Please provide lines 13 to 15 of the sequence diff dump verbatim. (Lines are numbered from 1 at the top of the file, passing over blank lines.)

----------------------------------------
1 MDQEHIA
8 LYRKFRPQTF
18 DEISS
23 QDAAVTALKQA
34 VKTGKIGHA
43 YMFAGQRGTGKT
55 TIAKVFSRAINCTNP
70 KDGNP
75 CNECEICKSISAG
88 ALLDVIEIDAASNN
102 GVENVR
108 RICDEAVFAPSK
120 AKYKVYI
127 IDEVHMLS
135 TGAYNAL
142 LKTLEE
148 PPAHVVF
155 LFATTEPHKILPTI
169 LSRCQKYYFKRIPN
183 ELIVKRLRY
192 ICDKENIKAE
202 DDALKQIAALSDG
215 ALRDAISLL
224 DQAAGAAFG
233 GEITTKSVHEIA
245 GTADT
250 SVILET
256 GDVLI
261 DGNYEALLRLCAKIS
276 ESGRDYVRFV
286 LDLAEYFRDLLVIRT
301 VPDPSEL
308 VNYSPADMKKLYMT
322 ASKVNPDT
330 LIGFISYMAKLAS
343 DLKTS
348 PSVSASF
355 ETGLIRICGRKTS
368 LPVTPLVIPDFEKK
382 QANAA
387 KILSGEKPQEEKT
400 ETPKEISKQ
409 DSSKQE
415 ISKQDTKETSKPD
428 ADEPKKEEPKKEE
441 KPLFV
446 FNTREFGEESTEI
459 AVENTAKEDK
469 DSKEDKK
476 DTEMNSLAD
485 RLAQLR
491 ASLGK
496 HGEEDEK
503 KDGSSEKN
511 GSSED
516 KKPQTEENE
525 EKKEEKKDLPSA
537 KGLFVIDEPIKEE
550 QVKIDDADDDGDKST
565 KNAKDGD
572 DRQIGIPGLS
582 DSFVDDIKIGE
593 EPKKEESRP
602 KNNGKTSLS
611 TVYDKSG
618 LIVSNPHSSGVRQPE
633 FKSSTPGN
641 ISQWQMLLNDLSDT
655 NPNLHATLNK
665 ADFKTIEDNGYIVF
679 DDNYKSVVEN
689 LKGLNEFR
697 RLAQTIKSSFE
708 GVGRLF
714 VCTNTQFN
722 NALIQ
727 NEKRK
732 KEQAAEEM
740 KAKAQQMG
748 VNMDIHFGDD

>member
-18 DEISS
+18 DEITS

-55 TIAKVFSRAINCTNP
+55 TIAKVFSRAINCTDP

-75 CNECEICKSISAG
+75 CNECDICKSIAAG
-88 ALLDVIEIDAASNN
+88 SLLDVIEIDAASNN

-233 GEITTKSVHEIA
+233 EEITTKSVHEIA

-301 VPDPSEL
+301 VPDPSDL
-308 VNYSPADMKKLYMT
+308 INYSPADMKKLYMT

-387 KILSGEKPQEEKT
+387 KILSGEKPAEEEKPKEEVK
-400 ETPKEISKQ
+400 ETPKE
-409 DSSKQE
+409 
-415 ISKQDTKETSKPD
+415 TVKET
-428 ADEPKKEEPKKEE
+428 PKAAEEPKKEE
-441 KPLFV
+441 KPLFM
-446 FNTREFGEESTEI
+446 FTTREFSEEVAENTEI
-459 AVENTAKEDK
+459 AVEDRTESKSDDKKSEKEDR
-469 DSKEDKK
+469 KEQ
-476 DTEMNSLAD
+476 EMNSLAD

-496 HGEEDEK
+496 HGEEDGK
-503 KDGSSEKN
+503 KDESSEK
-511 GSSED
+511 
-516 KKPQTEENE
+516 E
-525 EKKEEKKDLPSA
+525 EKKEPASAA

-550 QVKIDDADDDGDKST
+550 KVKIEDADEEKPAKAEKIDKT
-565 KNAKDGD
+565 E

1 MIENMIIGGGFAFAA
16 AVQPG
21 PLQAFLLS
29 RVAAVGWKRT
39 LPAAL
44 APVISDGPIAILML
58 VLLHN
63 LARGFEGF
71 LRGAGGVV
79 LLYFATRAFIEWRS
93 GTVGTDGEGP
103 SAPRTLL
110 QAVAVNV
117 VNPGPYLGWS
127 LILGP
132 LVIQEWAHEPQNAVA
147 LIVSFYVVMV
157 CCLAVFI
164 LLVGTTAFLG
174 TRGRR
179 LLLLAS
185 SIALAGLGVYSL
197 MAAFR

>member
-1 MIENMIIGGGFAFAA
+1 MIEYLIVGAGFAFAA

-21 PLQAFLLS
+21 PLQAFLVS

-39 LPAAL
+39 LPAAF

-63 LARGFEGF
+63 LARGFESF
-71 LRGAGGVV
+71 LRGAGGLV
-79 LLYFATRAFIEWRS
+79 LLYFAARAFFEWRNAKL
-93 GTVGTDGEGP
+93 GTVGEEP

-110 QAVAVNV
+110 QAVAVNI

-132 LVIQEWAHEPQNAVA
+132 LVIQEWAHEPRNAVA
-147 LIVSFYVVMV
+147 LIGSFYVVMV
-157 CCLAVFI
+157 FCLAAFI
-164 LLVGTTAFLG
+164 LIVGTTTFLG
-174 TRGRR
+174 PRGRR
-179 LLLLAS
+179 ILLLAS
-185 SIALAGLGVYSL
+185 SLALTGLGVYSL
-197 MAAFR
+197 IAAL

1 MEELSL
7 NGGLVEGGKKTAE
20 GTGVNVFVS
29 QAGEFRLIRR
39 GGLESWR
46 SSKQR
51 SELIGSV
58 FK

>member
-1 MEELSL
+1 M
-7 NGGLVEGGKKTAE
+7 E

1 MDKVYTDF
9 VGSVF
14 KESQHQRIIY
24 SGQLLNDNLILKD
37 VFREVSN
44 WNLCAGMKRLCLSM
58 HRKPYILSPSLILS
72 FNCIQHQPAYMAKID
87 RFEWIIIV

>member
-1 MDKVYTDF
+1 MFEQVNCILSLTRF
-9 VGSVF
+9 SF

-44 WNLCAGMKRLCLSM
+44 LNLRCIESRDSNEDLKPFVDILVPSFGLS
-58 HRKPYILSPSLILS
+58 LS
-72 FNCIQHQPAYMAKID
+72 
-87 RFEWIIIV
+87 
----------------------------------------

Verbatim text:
120 AKYKVYI
127 IDEVHMLS
135 TGAYNAL